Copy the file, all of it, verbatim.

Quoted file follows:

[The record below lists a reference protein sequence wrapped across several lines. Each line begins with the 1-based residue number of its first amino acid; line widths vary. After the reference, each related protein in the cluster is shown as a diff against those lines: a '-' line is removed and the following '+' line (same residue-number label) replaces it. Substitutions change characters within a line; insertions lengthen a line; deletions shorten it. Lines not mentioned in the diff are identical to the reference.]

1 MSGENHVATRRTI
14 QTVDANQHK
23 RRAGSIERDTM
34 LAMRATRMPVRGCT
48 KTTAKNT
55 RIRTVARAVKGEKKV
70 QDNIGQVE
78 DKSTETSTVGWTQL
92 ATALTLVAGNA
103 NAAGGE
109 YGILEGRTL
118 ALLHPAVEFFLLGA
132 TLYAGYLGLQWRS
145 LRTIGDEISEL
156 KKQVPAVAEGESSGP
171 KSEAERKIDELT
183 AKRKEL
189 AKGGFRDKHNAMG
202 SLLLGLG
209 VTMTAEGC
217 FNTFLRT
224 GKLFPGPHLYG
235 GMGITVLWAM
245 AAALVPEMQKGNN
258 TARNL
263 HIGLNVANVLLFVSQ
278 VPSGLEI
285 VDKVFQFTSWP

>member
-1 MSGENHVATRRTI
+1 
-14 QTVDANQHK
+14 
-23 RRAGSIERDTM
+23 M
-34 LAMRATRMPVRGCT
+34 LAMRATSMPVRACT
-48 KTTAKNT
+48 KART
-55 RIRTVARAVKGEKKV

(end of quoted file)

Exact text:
[The record below lists a reference protein sequence wrapped across several lines. Each line begins with the 1-based residue number of its first amino acid; line widths vary. After the reference, each related protein in the cluster is shown as a diff against those lines: a '-' line is removed and the following '+' line (same residue-number label) replaces it. Substitutions change characters within a line; insertions lengthen a line; deletions shorten it. Lines not mentioned in the diff are identical to the reference.]

1 MSGENHVATRRTI
14 QTVDANQHK
23 RRAGSIERDTM
34 LAMRATRMPVRGCT
48 KTTAKNT
55 RIRTVARAVKGEKKV
70 QDNIGQVE
78 DKSTETSTVGWTQL
92 ATALTLVAGNA
103 NAAGGE
109 YGILEGRTL
118 ALLHPAVEFFLLGA
132 TLYAGYLGLQWRS
145 LRTIGDEISEL
156 KKQVPAVAEGESSGP
171 KSEAERKIDELT
183 AKRKEL
189 AKGGFRDKHNAMG
202 SLLLGLG
209 VTMTAEGC
217 FNTFLRT
224 GKLFPGPHLYG
235 GMGITVLWAM
245 AAALVPEMQKGNN
258 TARNL
263 HIGLNVANVLLFVSQ
278 VPSGLEI
285 VDKVFQFTSWP

>member
-1 MSGENHVATRRTI
+1 
-14 QTVDANQHK
+14 
-23 RRAGSIERDTM
+23 M
-34 LAMRATRMPVRGCT
+34 LAMRATSMPVRACT
-48 KTTAKNT
+48 KART
-55 RIRTVARAVKGEKKV